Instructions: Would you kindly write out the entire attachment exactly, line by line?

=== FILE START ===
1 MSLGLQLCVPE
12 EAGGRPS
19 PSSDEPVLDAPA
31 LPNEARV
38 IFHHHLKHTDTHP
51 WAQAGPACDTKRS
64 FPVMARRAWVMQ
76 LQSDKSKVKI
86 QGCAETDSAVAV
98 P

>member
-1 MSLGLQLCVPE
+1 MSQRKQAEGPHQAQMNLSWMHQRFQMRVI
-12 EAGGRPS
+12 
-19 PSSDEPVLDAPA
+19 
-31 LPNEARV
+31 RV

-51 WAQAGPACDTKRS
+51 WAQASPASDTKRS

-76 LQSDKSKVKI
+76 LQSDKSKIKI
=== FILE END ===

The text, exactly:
1 MSLGLQLCVPE
12 EAGGRPS
19 PSSDEPVLDAPA
31 LPNEARV
38 IFHHHLKHTDTHP
51 WAQAGPACDTKRS
64 FPVMARRAWVMQ
76 LQSDKSKVKI
86 QGCAETDSAVAV
98 P

>member
-1 MSLGLQLCVPE
+1 MSQRKQAEGPHQAQMNLSWMHQRFQMRVI
-12 EAGGRPS
+12 
-19 PSSDEPVLDAPA
+19 
-31 LPNEARV
+31 RV

-51 WAQAGPACDTKRS
+51 WAQASPASDTKRS

-76 LQSDKSKVKI
+76 LQSDKSKIKI